3. Sekiro: Shadows Die Twice
While I am not done with the game yet, I think I have enough hours in it to safely say it is a game I played this year. While I do enjoy Souls-like games, I never found Dark Souls to be enjoyable for me because of its lack of direction and overwhelming mechanics. Sekiro feels like From Software took the Souls formula and modernized it, adding in great platforming, stealth, and combat that focuses on parries more than dodges. Plus, I think a lot of the complexities of their older titles are much more streamlined here, and I am having a much better time because of it. I still have some more hours to put into it, but Sekiro is one of the best Souls-like games I have played to-date.
2. Metro Exodus
Metro is a divisive series, but one I love. Early on in the year, the adventure of Artyom concluded in a train ride across Russia, and it is one I have not forgotten. While I love the underground society of Moscow, I think the various settings explored in Exodus are great, and they present different ways people endure the apocalypse. Through both little moments and big, Exodus presents friends who try to find happiness where they can and foes who feel justified in their actions, and this game something I feel other apocalyptic stories don’t get: human perseverance. For those reasons and more, Metro Exodus takes the number two spot on my list.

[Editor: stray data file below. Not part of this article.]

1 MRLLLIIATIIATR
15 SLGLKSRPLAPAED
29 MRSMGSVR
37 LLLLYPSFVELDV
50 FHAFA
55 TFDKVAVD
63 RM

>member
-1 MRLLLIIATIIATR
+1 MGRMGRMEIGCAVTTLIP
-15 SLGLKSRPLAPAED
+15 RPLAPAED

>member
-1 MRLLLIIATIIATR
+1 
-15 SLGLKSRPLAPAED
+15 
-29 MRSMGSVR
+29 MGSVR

The moment I stepped into the Federal Bureau of Control, I knew this game was unlike anything I have ever played. Control has the most intriguing world I have ever experienced in a game, and it’s that intrigue that kept me enthralled. I can’t get enough of this game, and I even found myself seeking out and reading every piece of intel and every collectible I could find. On top of its interesting world are equally interesting and puzzling characters, fluid and fun combat, and a story with an interesting past. Control is one of the most intriguing and interesting games I have played this decade, and it is my top game of 2019.
That is going to wrap up 2019. Thank you for reading, and I hope 2020 has just as many great releases as 2019.